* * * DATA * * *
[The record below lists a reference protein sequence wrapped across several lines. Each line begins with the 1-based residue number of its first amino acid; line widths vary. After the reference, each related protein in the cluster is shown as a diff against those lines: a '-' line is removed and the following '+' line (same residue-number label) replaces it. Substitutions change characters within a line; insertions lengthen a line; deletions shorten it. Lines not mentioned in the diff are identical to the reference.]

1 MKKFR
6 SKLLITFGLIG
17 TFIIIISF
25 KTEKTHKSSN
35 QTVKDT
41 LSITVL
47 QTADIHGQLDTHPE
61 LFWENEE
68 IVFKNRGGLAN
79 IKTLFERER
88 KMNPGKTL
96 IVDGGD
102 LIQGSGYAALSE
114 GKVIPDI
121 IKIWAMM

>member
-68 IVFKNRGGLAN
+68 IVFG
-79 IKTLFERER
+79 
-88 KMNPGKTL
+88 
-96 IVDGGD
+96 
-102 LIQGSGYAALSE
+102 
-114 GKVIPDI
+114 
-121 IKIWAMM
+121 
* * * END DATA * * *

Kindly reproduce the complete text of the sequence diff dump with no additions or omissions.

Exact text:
[The record below lists a reference protein sequence wrapped across several lines. Each line begins with the 1-based residue number of its first amino acid; line widths vary. After the reference, each related protein in the cluster is shown as a diff against those lines: a '-' line is removed and the following '+' line (same residue-number label) replaces it. Substitutions change characters within a line; insertions lengthen a line; deletions shorten it. Lines not mentioned in the diff are identical to the reference.]

1 MKKFR
6 SKLLITFGLIG
17 TFIIIISF
25 KTEKTHKSSN
35 QTVKDT
41 LSITVL
47 QTADIHGQLDTHPE
61 LFWENEE
68 IVFKNRGGLAN
79 IKTLFERER
88 KMNPGKTL
96 IVDGGD
102 LIQGSGYAALSE
114 GKVIPDI
121 IKIWAMM

>member
-68 IVFKNRGGLAN
+68 IVFG
-79 IKTLFERER
+79 
-88 KMNPGKTL
+88 
-96 IVDGGD
+96 
-102 LIQGSGYAALSE
+102 
-114 GKVIPDI
+114 
-121 IKIWAMM
+121 